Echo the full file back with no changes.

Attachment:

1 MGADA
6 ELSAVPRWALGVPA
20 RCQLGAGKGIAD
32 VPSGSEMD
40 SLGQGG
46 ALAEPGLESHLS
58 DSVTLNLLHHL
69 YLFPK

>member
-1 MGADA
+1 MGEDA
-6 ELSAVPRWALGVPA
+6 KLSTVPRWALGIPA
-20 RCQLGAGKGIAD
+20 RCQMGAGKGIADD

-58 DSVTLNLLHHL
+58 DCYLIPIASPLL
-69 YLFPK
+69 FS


1 MGADA
6 ELSAVPRWALGVPA
20 RCQLGAGKGIAD
32 VPSGSEMD
40 SLGQGG
46 ALAEPGLESHLS
58 DSVTLNLLHHL
69 YLFPK

>member
-1 MGADA
+1 MGEDA
-6 ELSAVPRWALGVPA
+6 KLSTVPRWALGIPA
-20 RCQLGAGKGIAD
+20 RCQMGAGKGIADD

-58 DSVTLNLLHHL
+58 DCYLIPIASPLL
-69 YLFPK
+69 FS